Leading U.S. Companies Offer Praise for Climate Change Agreement in Copenhagen
Call for Quick Action to Get U.S. Legislation Passed in Washington
Leading U.S. companies who came to Copenhagen to push for a strong climate deal were encouraged by the agreement announced by President Obama, although it falls short of the binding international treaty they are seeking to ensure a level playing field for companies competing globally in the emerging low-carbon economy.
"We applaud the President's efforts in Copenhagen and are encouraged by the progress made," said PG&E senior vice president Greg Pruett. "We join other companies and organizations in calling upon the Senate to complete its work on a comprehensive climate and energy bill. We pledge our continued support in that effort and look forward to working constructively with the Administration and all members to pass a bill early next year. "
"We're pleased with tonight's agreement between several leading developed and developing countries," said Hannah Jones, vice president of sustainable business and innovation at Nike, who spent four days in Copenhagen pressing for a strong deal. "Companies want clear, comprehensive national and international policies that will reduce global warming pollution and kickstart our transition to a clean energy economy. Nike welcomes the President's sense of urgency and recognition that companies need certainty and a level playing field in order to move to a low-carbon economy which will unleash the next wave of jobs and prosperity.”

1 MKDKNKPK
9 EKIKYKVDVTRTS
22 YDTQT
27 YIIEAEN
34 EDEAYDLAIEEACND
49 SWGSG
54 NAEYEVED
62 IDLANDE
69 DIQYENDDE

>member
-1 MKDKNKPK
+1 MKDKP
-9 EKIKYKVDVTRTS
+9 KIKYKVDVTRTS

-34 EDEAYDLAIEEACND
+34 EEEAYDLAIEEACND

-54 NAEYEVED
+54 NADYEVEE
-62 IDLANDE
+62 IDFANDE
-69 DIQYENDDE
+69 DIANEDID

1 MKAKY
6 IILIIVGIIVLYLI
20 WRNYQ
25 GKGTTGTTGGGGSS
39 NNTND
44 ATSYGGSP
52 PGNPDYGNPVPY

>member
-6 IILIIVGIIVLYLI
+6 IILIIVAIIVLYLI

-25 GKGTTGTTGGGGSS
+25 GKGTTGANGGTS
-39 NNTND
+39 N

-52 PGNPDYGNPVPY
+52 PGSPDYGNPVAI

"Today's announcement is a strong step forward, a recognition that all the world’s nations must come together in finding solutions that know no borders," said Letitia Webster, director of corporate sustainability at The North Face, a global outdoor apparel company in California. "It's an acknowledgment that climate mitigation and adaptation efforts must be everybody’s job regardless of where they take place.”
Nike and North Face were among 30 US businesses that sent a letter to President Obama earlier this week urging him to secure a comprehensive climate agreement with significant emissions reduction targets, substantial new financing commitments from developed countries, including the United States, and strong transparency with respect to national commitments.
"While we are pleased that negotiations moved forward in Copenhagen, we are sobered by what today's agreement reveals about how much hard work lies ahead," said Mindy Lubber, president of Ceres, which coordinates a network of companies, Business for Innovative Climate and Energy Policy (BICEP), which includes Nike and North Face. "That work must start here in the United States. Our country must lead the world with a commitment to strong limits on its own carbon emissions if it expects others to follow. The time for politics as usual is over."
Ceres is a leading coalition of investors, environmental groups and other public interest organizations working with companies to address sustainability challenges such as climate change. Ceres also coordinates Business for Innovative Climate and Energy Policy (BICEP), which includes 16 consumer-facing companies advocating for strong climate and clean energy policies.